Bulgari's Michelin-Starred Hōseki Restaurant Only Has Room For 9 Guests

If you want to visit Dubai's Michelin-starred Hōseki restaurant, you'll need to plan ahead. The restaurant was designed to seat only nine guests to ensure the best possible meal for each diner. Dining at this sleek restaurant focuses on the interactions between the guests and chef Masahiro Sugiyama in a Japanese culinary experience known as omakase. The term can be translated to "I leave it to you" and means that the chef creates unique tasting menus specifically for each guest. When omakase is prepared and served, it is as if a chef has welcomed diners into his or her own home to showcase the ingredients and style of cooking that are held dear. 

The 4th-floor windows at Hōseki gaze out over Dubai's twinkling skyline, so although the space is intimate, a sense of expansion accompanies the experience. The minimalist, elegant decor emphasizes the meticulousness of each presented plate, and without gaudy designs distracting guests, diners can fully focus on the carefully-plated ingredients set in front of them.

A space devoted to culture and excellence

The son of a sushi chef and long-time restaurant owner, Sugiyama was born into the world of hospitality. His grandparents owned sushi restaurants. When Sugiyama witnessed a diner smile upon eating a dish he prepared, he was inspired to continue the family tradition. After working in various sushi restaurants and apprenticing at Tokyo's renowned Sushi Kanesaka, Sugiyama was open to accepting an opportunity presented by Bulgari Resort and set out to achieve excellence with Hōseki. He has succeeded.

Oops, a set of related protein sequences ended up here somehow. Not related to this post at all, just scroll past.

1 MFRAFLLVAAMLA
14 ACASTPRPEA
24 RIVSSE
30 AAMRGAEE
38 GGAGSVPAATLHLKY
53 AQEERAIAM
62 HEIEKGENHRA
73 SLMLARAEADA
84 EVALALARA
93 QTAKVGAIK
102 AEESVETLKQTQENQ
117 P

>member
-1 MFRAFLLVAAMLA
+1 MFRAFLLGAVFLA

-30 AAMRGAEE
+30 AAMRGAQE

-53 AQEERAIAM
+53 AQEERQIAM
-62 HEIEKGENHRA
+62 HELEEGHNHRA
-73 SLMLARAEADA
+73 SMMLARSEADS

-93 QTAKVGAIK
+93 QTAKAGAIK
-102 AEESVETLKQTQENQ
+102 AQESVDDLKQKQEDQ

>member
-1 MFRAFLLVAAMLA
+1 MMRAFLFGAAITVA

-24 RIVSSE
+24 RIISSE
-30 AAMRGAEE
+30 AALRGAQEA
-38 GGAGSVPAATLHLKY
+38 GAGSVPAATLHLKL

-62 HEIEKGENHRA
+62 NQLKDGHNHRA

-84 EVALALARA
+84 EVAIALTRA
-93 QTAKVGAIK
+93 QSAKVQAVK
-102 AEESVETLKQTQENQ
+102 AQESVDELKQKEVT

Diners at Hōseki are catered to by Sugiyama, who creates dishes based on seasonal ingredients that are flown in from Japan. Fish and produce arrive at the restaurant multiple times each week so that Sugiyama can create fresh menus from scratch for each reservation. Staff here wear traditional kimonos, adding to the created sense of place. Even the tableware and salt at Hōseki are from Japan.

Experiencing culinary decadence

For devout foodies, it is possible to visit Hōseki several times and have a different experience each visit. From monkfish liver prepared like foie gras, fatty meat carved from the cheek of a tuna, fluffy Japanese omelets made to layered perfection, and seared octopus tentacles that melt on the tongue, diners are in for complete culinary decadence. Yet this is a culinary adventure that requires both an open mind and an open wallet. 

Plan on dropping around $600 for one omakase dinner reservation at Hōseki. Appetites should be prepared for at least five different kinds of sashimi appetizers, an assortment of seasonal ingredients sourced from Japan, sushi, miso soup, and Japanese fruits to cap off the meal. For a cheaper and lighter meal option, lunch servings start at around $275 and offer fewer dishes to tuck into. If you're traveling in a group, consider booking the restaurant's private dining room that can cater to up to 12 guests. Though the food may disappear quickly, your memories of Hōseki will last.